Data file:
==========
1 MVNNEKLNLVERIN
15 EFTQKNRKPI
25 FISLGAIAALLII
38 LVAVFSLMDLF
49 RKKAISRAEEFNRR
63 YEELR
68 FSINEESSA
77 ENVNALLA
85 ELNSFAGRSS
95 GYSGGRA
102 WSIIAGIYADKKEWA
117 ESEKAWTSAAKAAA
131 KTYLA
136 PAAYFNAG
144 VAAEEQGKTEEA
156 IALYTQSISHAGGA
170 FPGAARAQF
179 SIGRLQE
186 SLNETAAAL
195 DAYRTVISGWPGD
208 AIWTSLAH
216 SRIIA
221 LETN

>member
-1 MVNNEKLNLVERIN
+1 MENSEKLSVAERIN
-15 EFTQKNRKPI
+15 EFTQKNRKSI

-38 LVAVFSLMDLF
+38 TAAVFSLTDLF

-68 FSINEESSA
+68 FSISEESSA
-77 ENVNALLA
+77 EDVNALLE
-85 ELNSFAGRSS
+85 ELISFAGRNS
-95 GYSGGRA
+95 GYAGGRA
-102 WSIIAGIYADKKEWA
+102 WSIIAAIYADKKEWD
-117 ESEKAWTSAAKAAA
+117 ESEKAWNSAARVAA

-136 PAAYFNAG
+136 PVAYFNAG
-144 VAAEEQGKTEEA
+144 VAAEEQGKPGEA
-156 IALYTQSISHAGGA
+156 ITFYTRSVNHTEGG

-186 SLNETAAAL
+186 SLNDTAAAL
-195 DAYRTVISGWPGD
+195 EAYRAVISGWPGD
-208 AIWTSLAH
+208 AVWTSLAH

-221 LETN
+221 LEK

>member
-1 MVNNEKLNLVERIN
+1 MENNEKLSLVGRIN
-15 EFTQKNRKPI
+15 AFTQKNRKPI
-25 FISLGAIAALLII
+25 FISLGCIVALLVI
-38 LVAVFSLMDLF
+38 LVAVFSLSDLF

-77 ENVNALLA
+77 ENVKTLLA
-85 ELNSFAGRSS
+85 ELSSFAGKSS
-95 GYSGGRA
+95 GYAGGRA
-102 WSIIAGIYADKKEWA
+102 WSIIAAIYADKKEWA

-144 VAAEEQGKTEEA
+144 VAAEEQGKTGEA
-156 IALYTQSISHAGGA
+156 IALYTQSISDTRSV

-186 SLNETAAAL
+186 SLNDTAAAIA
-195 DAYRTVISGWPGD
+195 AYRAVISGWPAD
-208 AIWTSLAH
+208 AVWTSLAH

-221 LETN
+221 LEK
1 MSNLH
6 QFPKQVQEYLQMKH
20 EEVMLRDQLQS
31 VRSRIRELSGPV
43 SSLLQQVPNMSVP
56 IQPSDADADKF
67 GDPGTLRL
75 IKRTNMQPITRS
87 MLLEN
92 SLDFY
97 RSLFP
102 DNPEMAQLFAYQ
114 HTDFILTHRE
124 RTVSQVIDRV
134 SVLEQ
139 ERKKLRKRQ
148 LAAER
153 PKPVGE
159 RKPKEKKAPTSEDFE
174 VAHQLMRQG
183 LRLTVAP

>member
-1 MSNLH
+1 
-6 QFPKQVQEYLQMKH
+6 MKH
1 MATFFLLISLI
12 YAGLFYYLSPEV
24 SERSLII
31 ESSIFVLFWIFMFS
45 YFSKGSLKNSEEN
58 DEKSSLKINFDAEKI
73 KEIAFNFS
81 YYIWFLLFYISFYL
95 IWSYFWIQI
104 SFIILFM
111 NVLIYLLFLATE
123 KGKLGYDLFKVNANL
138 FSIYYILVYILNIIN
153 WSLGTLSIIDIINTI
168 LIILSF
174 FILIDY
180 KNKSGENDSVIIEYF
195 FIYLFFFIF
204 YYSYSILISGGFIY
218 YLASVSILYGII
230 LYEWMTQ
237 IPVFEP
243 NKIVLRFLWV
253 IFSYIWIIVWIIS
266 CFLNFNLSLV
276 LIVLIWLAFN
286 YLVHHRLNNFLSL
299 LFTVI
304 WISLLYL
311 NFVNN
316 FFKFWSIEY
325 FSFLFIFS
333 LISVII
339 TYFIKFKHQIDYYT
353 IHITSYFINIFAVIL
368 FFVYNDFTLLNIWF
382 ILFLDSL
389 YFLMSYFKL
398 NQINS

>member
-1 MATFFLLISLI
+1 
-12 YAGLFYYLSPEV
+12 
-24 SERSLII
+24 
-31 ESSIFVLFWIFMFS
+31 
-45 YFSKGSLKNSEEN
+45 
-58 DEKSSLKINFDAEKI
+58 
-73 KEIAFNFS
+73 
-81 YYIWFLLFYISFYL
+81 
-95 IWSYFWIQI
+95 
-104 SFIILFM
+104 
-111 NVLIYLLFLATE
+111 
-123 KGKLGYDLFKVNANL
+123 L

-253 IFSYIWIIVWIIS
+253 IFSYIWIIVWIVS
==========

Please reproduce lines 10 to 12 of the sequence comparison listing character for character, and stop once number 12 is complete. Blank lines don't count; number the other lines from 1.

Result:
95 GYSGGRA
102 WSIIAGIYADKKEWA
117 ESEKAWTSAAKAAA